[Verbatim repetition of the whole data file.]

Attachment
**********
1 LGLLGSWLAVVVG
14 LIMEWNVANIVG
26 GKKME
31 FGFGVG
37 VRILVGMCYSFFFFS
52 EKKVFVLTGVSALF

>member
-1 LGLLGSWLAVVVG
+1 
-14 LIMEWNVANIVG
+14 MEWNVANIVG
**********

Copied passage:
1 LGLLGSWLAVVVG
14 LIMEWNVANIVG
26 GKKME
31 FGFGVG
37 VRILVGMCYSFFFFS
52 EKKVFVLTGVSALF

>member
-1 LGLLGSWLAVVVG
+1 
-14 LIMEWNVANIVG
+14 MEWNVANIVG